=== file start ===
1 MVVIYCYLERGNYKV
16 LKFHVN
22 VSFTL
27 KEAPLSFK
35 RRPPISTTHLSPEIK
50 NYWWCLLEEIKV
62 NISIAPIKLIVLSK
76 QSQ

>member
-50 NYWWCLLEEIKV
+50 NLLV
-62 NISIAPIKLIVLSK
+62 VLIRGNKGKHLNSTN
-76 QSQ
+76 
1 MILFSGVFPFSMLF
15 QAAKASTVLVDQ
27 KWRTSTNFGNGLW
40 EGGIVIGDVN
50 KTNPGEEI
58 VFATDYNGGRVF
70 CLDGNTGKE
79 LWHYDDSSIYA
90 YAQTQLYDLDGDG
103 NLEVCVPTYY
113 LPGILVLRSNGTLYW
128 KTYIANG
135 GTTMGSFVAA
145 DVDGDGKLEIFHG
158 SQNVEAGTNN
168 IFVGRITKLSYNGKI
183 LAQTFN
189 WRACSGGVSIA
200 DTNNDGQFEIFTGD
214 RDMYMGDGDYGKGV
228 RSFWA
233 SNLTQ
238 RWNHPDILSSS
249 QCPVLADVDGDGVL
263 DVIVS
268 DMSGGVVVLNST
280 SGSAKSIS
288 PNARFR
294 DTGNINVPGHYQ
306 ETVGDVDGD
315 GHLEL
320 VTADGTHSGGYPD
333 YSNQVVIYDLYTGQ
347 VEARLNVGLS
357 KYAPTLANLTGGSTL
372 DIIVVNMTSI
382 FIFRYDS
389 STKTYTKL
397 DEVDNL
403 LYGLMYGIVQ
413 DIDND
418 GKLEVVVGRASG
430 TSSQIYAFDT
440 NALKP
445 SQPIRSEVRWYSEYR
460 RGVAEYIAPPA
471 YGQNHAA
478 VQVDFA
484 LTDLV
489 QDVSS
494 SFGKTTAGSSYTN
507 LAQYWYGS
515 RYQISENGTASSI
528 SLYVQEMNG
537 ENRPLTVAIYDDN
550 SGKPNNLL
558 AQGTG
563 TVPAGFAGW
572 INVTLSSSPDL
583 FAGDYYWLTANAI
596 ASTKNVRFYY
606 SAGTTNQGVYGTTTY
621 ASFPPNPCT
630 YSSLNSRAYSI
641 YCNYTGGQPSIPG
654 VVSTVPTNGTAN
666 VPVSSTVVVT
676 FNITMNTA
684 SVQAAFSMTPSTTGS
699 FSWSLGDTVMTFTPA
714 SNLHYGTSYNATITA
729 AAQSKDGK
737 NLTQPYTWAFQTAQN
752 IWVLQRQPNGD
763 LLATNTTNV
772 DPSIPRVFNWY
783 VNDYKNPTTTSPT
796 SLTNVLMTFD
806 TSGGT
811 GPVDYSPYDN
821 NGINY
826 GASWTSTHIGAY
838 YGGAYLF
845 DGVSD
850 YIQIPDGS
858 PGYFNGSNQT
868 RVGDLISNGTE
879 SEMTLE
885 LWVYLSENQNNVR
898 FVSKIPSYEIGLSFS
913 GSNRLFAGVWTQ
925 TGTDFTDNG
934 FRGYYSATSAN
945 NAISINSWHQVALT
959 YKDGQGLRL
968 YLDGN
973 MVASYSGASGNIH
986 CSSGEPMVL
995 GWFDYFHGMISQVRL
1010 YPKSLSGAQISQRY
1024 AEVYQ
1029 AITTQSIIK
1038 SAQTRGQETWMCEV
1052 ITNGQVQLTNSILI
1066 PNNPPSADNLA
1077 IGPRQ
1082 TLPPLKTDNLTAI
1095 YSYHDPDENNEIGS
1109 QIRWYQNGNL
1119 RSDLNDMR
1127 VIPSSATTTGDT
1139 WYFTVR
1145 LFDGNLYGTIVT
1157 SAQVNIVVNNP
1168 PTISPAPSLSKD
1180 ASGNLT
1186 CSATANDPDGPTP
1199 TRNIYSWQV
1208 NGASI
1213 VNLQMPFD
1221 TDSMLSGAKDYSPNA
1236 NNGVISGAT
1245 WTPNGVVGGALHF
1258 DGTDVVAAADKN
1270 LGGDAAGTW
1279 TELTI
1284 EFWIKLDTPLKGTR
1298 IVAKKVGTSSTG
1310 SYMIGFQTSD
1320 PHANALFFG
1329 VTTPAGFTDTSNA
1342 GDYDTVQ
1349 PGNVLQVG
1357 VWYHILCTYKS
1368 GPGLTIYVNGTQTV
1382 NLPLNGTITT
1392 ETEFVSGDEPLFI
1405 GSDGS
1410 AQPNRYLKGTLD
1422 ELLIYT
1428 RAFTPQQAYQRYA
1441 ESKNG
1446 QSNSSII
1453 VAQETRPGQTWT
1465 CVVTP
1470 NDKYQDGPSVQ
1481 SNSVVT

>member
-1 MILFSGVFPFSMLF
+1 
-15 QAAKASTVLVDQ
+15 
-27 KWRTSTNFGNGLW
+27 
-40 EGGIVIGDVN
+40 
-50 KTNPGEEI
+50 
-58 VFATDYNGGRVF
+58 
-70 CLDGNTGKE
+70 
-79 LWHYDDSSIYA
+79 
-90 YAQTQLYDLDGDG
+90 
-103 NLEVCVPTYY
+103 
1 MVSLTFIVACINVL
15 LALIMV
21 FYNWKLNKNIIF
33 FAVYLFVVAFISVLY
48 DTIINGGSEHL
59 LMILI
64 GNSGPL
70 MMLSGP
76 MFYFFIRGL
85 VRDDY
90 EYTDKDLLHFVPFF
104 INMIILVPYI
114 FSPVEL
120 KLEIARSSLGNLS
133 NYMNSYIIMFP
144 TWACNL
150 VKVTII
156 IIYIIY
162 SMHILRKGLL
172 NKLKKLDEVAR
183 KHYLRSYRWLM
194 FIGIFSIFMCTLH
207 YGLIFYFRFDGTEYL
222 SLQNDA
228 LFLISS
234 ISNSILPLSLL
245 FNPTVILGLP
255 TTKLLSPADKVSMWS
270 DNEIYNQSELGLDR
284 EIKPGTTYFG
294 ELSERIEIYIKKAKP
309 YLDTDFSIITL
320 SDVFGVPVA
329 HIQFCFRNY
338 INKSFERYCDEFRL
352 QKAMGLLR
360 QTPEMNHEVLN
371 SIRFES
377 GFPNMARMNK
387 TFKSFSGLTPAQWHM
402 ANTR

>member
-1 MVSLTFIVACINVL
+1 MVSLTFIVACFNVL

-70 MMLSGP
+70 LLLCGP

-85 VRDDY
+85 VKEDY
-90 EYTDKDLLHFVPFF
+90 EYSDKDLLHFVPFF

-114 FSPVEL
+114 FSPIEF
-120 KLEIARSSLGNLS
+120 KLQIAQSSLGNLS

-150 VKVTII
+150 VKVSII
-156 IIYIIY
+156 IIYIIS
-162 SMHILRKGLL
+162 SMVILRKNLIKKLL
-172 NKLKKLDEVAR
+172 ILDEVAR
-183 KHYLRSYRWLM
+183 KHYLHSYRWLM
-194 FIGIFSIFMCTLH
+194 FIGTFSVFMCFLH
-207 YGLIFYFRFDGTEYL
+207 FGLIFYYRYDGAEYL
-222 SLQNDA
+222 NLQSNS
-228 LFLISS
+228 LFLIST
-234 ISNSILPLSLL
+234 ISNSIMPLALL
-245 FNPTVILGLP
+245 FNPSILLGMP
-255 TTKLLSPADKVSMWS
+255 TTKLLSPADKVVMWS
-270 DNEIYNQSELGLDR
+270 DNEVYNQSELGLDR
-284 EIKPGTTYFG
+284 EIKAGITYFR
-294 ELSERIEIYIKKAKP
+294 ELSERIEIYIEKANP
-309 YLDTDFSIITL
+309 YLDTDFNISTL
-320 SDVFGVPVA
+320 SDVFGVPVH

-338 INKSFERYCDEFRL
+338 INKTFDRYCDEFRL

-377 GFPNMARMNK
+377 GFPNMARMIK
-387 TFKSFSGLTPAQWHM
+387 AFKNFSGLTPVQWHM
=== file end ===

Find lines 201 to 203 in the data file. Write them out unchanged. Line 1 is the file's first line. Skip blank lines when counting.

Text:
156 IIYIIY
162 SMHILRKGLL
172 NKLKKLDEVAR